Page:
The 4-1-2-1-2, also known as the 4-4-2 (diamond), is becoming an increasingly viable formation in modern football.
Here, Bleacher Report breaks down its core mechanics, explains why it works and provides examples of successful and unsuccessful uses.
Take a 4-4-2, split the central midfielders vertically and push the wingers inside. Easy.
The 4-1-2-1-2 thrives off of mobility, vertical movement and physical prowess. Without wingers, it's the full-backs' job to bomb forward with regularity and stretch the pitch. When this happens, the deepest of the four midfielders will typical drop in to cover the defence.
The midfield four creates a numerical advantage against almost every other formation, but sacrificing width makes the full-backs' job very, very important.
If the full-backs can't get forward and create an outlet on the touchline, this formation will collapse in on itself. Similarly, if the midfielders aren't comfortable in possession and lose the ball, your right-back can get caught way up the pitch while counterattacking sides have a field day.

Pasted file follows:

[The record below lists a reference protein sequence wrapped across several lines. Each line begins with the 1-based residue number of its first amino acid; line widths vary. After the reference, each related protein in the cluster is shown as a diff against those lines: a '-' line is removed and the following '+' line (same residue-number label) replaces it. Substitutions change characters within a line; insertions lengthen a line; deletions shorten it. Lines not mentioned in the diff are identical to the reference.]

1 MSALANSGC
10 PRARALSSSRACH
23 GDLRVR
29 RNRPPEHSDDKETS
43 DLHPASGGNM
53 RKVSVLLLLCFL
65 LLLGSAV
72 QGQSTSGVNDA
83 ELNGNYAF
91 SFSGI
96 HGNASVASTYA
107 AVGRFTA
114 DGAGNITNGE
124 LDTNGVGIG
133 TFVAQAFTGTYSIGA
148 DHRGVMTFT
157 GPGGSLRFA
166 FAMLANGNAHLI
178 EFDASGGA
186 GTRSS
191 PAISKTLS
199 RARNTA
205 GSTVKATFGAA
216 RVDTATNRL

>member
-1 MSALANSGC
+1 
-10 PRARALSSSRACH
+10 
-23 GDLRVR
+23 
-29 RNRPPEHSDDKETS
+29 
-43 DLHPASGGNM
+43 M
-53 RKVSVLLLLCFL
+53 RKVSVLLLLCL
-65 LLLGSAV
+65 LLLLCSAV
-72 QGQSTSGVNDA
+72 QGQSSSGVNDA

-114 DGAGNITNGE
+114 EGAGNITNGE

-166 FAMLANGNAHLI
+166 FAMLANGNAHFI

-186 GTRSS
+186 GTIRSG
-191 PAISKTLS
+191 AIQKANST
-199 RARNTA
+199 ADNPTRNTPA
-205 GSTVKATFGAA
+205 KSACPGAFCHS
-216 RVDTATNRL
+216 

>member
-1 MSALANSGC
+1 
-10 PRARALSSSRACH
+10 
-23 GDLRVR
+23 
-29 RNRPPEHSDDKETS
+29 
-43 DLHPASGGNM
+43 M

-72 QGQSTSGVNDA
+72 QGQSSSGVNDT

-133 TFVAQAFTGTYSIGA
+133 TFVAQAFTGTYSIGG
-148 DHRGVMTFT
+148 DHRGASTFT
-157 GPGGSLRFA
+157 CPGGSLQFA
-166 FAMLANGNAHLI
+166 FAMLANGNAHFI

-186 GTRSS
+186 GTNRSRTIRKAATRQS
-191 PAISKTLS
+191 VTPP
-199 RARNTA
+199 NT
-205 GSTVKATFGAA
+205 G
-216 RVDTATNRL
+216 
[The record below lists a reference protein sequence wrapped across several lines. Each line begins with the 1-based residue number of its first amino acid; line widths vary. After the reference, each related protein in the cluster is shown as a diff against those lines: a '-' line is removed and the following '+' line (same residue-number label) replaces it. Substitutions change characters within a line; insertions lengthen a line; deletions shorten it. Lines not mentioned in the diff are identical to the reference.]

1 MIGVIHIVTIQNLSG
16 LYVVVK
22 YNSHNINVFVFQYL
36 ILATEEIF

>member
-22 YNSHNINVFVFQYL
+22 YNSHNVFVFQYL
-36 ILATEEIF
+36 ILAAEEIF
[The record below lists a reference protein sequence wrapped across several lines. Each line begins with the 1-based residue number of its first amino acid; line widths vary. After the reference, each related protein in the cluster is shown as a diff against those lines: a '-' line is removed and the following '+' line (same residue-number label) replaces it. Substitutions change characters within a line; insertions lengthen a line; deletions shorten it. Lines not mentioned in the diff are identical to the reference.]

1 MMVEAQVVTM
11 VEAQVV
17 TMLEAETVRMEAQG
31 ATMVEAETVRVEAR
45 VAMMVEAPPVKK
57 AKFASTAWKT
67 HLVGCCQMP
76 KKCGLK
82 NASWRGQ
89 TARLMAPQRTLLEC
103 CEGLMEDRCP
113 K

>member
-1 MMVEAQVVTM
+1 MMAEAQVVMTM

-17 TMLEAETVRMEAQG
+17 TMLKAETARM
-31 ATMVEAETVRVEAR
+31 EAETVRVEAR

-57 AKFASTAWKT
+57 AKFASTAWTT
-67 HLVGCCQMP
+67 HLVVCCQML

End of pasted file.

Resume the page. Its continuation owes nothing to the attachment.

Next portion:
Sir Alex Ferguson opted for a 4-4-2 diamond formation in their 3-0 win over Newcastle United this season. He's used it sporadically so far, with the Braga game being another example.
The wily old Scot never makes the same mistake twice, and last season's 3-0 loss at St. James' Park saw United dominated on and off the ball. The switch to a possession-based diamond worked; this time, United were the 3-0 victors, and they dominated away from home for a change.
The 4-1-2-1-2 system helped them maintain control, and Rafael's adventurous runs forward allowed them to maintain a wide pitch.
Mircea Lucescu's side tried a midfield diamond in the 2007-08 season, but it wasn't as effective as he would have hoped.
Darijo Srna and Razvan Rat were overpowered when the Hirnyky came up against top-class opposition. Without a presence in the wide areas, the 4-1-2-1-2 fell in the way you'd imagine it does on paper.
The flaws are clear, the risks are there to see. Master it, and you've got yourself an excellent system; get it wrong, and it's a nightmare.